Creating surface design with everyday kitchen items.

After moving into our new home in June I threw my back out and shortly thereafter ended up having a much needed surgery. During my recovery I could not physically get to any of my still-boxed-up art supplies and could not sit or stand for more than an hour at a time. Bummer. Of course, this made me a little stir crazy – there is only so much “Netflix & Chill” a person can tolerate (no, really).

During my down time I saw a bunch of simple printing techniques on Pinterest and thought that attempting some basic kitchen prints with the kiddo when I was back on my feet. This would be a fun and quick way to give her some much needed mom love when I felt physically up to it. (I also needed a creative outlet so my brain would not atrophy.)

I used stuff laying around my kitchen and re-purposed what I could. As a result I had some egg cartons, lemons, and the butt of a stalk of celery. Not exactly the exciting array of stuff I saw online but it seemed good for what little I had planned. I picked up some cheap acrylic paints and fabric at Walmart. I was excited. In fits and starts I managed to pre-wash the fabric and tear it into pieces and when the time finally came I was pretty pumped.


My child didn’t quite “get” the idea that we were printing on fabric as she had her head set that we were PAINTING on fabric.

Little girl didn’t quite get into it – she made one (as in a SINGLE) lemon print and then a galaxy around it with a tooth pick and ran off to play Lego’s again. I love her piece so I can’t exactly fault her “mic-drop” mentality – it just wasn’t her thing.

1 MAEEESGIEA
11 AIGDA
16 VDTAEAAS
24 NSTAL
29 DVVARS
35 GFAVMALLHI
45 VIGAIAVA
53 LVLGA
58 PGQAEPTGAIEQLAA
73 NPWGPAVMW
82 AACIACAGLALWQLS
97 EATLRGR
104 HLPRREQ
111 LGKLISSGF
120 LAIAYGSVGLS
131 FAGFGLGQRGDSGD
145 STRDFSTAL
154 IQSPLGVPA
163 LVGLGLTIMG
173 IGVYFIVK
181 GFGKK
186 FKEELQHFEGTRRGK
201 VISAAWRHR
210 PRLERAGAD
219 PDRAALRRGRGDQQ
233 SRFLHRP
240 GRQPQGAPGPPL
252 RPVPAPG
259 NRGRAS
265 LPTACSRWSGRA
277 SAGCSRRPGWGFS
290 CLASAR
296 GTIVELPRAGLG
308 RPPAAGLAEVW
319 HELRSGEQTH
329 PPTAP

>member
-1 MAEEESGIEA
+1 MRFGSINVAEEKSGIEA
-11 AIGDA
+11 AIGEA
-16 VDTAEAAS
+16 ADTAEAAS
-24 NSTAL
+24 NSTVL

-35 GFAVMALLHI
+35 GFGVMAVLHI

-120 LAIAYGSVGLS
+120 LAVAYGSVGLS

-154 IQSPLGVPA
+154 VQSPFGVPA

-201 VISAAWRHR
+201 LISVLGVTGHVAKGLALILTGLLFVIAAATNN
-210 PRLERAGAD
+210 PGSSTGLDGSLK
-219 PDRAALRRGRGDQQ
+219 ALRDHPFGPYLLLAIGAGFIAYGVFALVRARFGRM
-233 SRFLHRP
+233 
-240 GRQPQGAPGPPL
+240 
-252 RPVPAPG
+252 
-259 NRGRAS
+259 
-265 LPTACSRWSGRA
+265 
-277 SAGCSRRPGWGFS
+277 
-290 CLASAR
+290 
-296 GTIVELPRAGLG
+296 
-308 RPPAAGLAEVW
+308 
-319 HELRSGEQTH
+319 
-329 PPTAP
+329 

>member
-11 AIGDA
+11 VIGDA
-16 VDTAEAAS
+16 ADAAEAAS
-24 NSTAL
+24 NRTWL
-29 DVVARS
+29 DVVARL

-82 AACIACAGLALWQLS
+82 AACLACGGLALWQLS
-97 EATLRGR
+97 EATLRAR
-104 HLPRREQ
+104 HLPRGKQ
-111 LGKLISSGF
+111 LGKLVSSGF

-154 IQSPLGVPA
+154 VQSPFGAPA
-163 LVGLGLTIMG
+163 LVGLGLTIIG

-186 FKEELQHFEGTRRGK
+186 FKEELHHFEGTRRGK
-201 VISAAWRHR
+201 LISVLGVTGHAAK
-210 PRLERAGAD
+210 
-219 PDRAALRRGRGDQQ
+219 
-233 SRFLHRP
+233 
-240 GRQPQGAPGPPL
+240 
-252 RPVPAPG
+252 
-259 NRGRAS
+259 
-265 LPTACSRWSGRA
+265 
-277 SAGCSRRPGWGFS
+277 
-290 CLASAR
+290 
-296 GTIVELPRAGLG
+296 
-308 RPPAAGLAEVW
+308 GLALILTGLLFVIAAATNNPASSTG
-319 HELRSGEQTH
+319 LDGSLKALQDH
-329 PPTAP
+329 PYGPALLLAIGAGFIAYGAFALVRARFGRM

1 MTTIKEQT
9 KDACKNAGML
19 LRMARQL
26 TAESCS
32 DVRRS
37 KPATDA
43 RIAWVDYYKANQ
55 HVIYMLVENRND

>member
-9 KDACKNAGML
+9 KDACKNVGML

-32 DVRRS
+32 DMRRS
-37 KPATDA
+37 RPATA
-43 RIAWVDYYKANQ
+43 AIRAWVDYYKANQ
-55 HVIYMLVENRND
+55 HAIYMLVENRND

As a result, I was left to experiment with the remaining fabrics and paints by myself. I was glad in the end because I got into it more than expected and was happy to have the excess supplies on hand.




In all of the fiber art techniques that I have tried over the years I can honestly say I have never done these simple surface design prints. I enjoyed the process and playfulness of the celery and lemon prints and the bottom of the egg cartons really made a nice loose pattern. I quickly went through all the fabric I had available and my kitchen counters were covered by the time I went to lay back in bed on an ice pack and discuss the finer points of Lego vehicle construction with my girl.

I love the back of these fabrics more than the front as the paint sunk in and created a more muted effect.
The texture of the fabric is more visible on the back of the print and it looks worn and faded – something I like a great deal.

The next day I was delighted more by the backs of these fabrics than the front (I think I might be a tad obsessed by the back of fabric). I have absolutely no idea what I will make with these but I did ensure that they were at least about the size of a 6” embroidery hoop. I think that it would be interesting to work with some of these hand-printed fabrics in my embroidery pieces but I am not sure how the stiffness of the paint will handle. We will see…



Post-Activity Thoughts:

  • Create a place to hang fabrics to dry if you do not have a lot of counter space (or if it makes you crazy to have stuff on every available surface in your home for a few hours).
  • Have wet-wipes or wet paper towels handy to clean up the “stamp” more easily or collect your stack of junk mail to use as blotters so that you can knock off any excess paint as well.
  • Use old plastic bags or grocery bags wrapped over plates for paint palettes if you need quick clean-up.
  • Save stuff other than veggies and fruit – consider your trash carefully! You could really make this project all about reusing and re-purposing if you got creative.
  • Use a soft fabric paint or even a dye or stain if you’re planning on embroidering back into the fabric – the acrylic will likely put up a fight.


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